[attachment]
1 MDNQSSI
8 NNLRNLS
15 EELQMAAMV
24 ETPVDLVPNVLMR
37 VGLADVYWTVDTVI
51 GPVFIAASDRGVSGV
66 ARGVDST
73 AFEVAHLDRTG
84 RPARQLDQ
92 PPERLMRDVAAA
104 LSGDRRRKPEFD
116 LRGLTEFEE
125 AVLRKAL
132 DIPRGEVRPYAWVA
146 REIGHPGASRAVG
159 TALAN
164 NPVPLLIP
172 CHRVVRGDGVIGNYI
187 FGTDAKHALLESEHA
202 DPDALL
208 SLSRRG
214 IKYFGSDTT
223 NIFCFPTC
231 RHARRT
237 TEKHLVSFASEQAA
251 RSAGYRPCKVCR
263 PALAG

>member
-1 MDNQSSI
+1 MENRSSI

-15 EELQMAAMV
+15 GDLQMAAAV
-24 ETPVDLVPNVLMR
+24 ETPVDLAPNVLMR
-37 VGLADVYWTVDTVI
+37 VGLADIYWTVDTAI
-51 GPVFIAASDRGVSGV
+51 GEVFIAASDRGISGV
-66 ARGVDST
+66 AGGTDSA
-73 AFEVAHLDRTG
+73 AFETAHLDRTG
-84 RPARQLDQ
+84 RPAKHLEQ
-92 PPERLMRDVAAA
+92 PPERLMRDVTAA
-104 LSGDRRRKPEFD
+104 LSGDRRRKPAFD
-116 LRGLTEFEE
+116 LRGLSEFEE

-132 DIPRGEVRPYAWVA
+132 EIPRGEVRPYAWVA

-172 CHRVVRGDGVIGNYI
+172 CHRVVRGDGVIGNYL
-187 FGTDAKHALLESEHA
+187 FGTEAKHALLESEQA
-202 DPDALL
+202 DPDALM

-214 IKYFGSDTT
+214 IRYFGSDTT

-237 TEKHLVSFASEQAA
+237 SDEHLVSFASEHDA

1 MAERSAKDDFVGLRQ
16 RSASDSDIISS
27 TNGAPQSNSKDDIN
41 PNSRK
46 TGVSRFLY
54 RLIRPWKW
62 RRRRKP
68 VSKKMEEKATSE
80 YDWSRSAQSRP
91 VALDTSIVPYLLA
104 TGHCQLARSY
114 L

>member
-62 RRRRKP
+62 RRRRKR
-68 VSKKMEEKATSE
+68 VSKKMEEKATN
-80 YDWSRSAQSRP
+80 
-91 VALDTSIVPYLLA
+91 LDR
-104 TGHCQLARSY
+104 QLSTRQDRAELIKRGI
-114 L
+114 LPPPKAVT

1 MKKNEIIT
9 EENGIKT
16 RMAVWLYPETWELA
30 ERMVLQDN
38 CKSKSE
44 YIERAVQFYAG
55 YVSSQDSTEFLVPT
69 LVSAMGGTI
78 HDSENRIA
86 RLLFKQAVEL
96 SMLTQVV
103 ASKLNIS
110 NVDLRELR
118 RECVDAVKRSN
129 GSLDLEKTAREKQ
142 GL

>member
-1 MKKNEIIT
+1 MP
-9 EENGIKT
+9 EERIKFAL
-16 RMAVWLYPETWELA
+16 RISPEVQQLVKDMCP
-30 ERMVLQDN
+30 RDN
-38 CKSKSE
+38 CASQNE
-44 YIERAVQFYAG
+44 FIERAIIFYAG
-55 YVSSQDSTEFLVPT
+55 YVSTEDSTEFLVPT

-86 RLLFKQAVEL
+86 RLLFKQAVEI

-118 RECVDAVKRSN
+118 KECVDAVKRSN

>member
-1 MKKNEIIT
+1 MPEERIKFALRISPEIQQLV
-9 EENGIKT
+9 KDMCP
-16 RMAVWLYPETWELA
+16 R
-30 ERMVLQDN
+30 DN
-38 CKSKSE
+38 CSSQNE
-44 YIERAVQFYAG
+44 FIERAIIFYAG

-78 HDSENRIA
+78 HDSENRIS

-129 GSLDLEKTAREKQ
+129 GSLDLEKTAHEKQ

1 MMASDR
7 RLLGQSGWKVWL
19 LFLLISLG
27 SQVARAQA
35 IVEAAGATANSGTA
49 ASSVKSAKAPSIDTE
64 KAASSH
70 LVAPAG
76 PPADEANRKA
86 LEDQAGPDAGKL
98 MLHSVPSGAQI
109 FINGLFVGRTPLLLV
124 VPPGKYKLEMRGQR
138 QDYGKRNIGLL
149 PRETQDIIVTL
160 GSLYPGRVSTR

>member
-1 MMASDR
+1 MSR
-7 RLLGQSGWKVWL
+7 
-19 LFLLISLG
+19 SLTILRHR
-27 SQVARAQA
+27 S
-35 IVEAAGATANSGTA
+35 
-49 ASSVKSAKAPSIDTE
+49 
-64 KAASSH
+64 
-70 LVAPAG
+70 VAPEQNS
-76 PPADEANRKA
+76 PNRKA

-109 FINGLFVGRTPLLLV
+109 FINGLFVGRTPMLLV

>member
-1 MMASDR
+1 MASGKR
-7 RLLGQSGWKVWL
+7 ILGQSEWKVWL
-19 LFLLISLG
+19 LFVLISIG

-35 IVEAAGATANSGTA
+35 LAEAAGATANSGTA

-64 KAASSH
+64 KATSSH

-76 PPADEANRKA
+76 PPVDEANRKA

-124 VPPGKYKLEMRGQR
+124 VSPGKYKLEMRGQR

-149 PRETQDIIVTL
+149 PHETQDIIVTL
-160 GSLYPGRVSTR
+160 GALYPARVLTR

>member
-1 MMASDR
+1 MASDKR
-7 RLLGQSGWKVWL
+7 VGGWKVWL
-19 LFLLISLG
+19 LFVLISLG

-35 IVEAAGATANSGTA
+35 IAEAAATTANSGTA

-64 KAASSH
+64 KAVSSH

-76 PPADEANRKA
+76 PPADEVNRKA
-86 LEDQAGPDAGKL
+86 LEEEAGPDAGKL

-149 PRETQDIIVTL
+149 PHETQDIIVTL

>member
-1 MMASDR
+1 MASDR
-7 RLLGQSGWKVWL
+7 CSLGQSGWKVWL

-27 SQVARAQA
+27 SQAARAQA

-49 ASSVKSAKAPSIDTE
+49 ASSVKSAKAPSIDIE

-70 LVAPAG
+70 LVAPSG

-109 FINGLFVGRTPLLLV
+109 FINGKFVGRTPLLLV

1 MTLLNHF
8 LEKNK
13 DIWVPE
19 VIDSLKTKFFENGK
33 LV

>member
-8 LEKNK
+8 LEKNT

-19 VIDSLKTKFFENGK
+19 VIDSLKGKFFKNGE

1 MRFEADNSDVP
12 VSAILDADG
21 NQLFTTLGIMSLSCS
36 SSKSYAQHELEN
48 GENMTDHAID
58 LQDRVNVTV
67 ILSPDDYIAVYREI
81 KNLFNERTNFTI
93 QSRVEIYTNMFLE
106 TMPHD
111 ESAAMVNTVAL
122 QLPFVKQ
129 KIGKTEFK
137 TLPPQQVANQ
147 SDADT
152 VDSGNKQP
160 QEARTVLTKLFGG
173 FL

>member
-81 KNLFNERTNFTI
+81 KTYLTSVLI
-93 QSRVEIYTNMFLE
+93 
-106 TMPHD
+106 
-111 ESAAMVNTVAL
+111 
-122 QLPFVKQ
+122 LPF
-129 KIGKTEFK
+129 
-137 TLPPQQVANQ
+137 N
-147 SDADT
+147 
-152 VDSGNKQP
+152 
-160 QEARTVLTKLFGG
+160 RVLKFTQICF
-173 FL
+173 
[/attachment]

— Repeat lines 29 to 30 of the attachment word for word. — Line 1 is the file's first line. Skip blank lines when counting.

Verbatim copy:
-1 MDNQSSI
+1 MENRSSI